The variety of restaurants throughout the U.S. is remarkable. In a major city such as New York, it may be possible to find a restaurant from nearly every country in the world. One thing that a traveler from Europe or Latin America will notice is that many restaurants do not serve alcohol, or may only serve beer and wine. Another is the sheer number and variety of fast food and chain restaurants. Most open early in the morning and stay open late at night; a few are open 24 hours a day. A third remarkable fact is the size of the portions generally served by U.S. restaurants. Although the trend has moderated in recent years, portions have grown surprisingly large over the past two or three decades.
types of service
Many restaurants aren't open for breakfast. Those that do mostly fast-food and diners, serve eggs, toast, pancakes, cereals, coffee, etc. Most restaurants stop serving breakfast between 10 and 11 AM, but some, especially diners, will serve breakfast all day. As an alternative to a restaurant breakfast, one can grab breakfast food such as doughnuts, muffins, fruits, coffee, and packaged drinks at almost any gas station or convenience store. Coffee shops of which Starbucks is the most well-known are popular for breakfast; although they offer pastries and other items, most people frequent them for a morning dose of caffeine. Some chains, like Dunkin' Donuts or Einstein Brothers Bagels, are sometimes liked more for their coffee than their actual food.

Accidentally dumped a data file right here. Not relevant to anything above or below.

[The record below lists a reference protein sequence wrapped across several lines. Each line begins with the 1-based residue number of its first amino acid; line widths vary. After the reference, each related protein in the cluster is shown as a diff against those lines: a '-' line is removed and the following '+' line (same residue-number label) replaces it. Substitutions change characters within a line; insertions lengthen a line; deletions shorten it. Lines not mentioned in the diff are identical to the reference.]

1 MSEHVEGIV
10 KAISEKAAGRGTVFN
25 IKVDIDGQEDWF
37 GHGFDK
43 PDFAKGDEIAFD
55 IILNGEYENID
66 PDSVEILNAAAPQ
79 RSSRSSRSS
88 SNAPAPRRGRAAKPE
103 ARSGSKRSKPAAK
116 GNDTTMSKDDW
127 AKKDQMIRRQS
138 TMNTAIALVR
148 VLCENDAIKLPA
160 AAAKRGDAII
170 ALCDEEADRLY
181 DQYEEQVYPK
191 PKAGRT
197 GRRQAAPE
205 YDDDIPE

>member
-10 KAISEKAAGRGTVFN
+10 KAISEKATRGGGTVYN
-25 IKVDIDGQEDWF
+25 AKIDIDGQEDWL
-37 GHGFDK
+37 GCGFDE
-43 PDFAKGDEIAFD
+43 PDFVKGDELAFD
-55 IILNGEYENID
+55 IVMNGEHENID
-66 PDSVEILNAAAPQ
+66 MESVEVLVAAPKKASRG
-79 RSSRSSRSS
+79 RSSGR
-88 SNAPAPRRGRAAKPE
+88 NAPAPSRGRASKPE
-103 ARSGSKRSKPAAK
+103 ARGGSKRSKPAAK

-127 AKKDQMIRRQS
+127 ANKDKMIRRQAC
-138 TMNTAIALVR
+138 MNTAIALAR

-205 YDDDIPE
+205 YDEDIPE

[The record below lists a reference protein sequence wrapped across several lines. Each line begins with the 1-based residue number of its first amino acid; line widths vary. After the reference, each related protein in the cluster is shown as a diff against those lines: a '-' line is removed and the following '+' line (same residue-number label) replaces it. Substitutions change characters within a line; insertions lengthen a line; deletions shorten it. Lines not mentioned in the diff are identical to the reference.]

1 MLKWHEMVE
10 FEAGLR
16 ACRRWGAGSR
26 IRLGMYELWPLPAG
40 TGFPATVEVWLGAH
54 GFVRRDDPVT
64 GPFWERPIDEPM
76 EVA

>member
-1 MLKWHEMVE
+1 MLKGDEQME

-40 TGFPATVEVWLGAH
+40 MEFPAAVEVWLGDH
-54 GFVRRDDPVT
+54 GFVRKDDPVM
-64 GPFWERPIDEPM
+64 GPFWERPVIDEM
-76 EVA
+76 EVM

Continental Breakfast is a term primarily used by hotels and motels to describe a cold breakfast offering of cereal, breads, muffins, fruit, etc. Milk, fruit juices, hot coffee and tea are the typical beverages. There is usually a toaster for your bread. This is a quick, cheap usually free way of getting morning food.
Lunch can be a good way to get food from a restaurant whose dinners are out of your price range.
Dinner, the main meal. Depending on culture, region, and personal preference, is usually enjoyed between 5 and 9pm. Most restaurants will be willing to box up your leftover food typically referred to as a "to go box". Making reservations in advance is a good idea if the restaurant is popular, "up-scale", or you are dining in a large group.
Buffets are generally a cheap way to get a large amount of food. For a single, flat, rate, you can have as many servings of whatever foods are set out. However, since food can be sitting out in the heat for hours, the quality can suffer. Generally, buffets serve American or Chinese food.
Many restaurants serve Sunday brunch, served morning through early afternoon, with both breakfast and lunch items. There is often a buffet. Like most other meals, quality and price can vary by restaurant.
types of restaurants
Fast food restaurants such as McDonald's, Subway and Burger King are ubiquitous. But the variety of this type of restaurant in the U.S. is astounding: pizza, Chinese and Mexican food, fish, chicken, barbecued meat, and ice-cream only begin to touch on it. Alcoholic beverages are not served in these restaurants; "soda" often called "pop" in the Midwest through Western New York and Western Pennsylvania, or generically "coke" in the South or other soft drinks are standard. Don't be surprised when you order a soda, are handed a paper cup and expected to fill it yourself from the machine refills are often free. The quality of the food varies, but because of the strictly limited menu, it is generally good. Also the restaurants are usually clean and bright, and the service is limited but friendly. Tipping is not expected but you must clear your table after your meal.
Take-out food is very common in larger cities, for food that may take a little longer to prepare than a fast-food place can accommodate. Place an order by phone or, at an increasing number of establishments, on the Web and then go to the restaurant to pick it up and take it away. Many places will also deliver; in fact, in some cities, it will be easier to have pizza or Chinese food delivered than to find a sit-down restaurant.